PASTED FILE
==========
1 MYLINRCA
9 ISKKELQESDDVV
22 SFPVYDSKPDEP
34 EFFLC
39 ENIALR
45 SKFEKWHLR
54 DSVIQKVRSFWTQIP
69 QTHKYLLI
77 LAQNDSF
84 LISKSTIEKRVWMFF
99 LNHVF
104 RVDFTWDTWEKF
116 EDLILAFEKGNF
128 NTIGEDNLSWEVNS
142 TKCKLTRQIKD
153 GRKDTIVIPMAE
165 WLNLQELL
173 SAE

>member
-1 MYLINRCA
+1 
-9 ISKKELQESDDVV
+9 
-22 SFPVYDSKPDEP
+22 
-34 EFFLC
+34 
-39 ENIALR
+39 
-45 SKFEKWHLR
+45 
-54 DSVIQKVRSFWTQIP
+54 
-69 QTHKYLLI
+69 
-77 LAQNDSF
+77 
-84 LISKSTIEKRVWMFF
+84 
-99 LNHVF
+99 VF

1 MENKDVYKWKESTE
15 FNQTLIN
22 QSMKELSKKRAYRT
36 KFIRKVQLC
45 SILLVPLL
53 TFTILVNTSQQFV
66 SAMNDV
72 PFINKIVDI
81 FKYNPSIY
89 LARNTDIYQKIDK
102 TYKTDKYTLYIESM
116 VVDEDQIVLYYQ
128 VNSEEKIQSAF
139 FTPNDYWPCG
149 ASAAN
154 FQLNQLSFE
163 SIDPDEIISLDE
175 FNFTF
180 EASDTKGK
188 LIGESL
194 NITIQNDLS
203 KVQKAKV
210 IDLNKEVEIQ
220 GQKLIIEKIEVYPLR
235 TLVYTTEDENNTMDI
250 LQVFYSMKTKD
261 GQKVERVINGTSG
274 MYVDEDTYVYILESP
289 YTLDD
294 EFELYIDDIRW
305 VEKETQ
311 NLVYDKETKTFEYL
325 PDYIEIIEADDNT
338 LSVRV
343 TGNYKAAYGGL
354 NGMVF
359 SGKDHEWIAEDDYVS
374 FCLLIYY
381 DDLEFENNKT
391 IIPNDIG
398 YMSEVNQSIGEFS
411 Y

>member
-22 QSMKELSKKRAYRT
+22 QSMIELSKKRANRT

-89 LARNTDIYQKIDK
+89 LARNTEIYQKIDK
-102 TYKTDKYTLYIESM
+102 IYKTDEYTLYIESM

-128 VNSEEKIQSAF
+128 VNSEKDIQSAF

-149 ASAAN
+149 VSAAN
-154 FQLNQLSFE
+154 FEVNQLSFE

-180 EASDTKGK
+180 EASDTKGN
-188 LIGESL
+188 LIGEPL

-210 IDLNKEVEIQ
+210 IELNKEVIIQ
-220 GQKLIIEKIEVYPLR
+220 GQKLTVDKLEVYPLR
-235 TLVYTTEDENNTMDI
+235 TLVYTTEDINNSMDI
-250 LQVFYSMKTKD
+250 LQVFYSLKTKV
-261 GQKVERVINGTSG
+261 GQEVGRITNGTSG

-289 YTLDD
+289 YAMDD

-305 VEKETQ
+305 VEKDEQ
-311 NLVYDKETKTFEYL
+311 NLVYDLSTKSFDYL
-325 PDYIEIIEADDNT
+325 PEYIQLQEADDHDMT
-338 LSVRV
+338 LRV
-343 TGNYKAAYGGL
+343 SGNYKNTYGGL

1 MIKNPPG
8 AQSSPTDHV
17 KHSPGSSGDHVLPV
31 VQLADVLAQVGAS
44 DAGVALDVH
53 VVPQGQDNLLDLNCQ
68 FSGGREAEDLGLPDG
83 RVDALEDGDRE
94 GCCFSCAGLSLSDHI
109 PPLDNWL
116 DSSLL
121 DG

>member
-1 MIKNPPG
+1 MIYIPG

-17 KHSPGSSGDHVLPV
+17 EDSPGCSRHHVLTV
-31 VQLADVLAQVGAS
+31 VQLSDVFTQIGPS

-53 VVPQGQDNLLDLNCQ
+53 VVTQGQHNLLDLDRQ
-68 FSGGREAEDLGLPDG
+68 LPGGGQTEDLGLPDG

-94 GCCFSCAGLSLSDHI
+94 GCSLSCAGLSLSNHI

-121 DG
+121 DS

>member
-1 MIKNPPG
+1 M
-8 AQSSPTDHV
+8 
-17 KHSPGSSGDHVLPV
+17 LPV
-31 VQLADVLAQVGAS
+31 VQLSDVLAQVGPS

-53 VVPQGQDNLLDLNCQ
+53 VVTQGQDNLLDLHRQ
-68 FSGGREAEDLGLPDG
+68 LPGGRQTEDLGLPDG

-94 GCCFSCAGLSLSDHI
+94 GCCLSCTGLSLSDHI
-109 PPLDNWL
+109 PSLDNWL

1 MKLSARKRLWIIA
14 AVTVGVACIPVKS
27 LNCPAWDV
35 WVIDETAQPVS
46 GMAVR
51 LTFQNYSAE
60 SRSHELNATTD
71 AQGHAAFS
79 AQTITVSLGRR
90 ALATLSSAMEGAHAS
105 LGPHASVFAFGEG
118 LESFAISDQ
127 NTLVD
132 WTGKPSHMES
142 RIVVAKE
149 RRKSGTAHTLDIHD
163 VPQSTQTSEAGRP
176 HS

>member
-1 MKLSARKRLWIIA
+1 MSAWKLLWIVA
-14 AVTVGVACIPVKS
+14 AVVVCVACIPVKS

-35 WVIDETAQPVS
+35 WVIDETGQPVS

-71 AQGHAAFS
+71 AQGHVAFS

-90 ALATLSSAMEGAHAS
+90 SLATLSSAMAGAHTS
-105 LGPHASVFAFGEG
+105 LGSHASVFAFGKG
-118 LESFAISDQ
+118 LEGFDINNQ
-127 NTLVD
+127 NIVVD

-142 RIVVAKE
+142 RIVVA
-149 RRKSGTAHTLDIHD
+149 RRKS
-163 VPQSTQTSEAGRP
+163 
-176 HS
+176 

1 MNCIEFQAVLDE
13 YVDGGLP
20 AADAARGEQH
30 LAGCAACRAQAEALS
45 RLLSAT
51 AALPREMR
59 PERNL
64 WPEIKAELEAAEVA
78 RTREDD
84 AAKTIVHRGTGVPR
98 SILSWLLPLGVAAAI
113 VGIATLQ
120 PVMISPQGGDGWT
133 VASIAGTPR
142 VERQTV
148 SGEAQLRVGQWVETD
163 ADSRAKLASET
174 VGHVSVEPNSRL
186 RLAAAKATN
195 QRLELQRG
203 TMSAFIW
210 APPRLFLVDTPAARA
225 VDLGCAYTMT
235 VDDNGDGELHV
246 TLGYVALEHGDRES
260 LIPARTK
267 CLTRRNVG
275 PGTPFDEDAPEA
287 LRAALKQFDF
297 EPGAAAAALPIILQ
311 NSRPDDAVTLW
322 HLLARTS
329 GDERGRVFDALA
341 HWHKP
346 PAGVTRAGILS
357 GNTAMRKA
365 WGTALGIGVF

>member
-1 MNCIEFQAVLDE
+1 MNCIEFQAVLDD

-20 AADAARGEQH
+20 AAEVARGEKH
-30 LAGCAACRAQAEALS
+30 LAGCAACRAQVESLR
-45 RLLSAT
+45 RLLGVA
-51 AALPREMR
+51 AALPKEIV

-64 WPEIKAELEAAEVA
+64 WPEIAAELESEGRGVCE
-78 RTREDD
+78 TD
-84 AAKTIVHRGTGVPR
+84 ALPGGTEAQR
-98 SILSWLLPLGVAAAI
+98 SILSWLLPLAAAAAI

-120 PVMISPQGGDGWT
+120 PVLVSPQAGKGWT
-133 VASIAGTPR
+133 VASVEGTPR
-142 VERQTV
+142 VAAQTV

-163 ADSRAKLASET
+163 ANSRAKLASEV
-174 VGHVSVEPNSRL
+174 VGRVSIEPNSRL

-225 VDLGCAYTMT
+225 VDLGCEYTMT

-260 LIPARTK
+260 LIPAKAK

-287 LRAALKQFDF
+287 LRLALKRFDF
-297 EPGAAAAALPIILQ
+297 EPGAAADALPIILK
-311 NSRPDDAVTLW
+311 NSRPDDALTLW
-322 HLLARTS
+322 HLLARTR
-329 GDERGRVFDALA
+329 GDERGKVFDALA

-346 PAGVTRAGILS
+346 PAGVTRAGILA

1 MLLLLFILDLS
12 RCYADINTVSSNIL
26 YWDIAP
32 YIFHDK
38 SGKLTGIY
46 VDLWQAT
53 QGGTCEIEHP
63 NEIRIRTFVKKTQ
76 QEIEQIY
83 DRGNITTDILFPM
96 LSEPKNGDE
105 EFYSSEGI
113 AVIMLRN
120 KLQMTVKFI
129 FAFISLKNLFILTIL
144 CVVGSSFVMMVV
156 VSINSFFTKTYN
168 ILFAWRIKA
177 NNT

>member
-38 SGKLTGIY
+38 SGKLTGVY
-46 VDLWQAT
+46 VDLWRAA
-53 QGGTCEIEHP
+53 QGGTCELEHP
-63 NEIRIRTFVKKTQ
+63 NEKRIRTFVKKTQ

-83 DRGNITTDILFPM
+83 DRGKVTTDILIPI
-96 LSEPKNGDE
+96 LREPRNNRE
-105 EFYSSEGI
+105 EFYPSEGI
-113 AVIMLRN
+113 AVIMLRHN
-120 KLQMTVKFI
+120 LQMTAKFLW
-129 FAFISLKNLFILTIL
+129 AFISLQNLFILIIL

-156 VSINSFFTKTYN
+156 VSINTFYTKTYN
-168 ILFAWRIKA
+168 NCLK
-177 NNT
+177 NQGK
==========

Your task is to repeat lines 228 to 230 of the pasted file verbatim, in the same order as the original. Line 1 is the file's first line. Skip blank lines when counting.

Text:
186 RLAAAKATN
195 QRLELQRG
203 TMSAFIW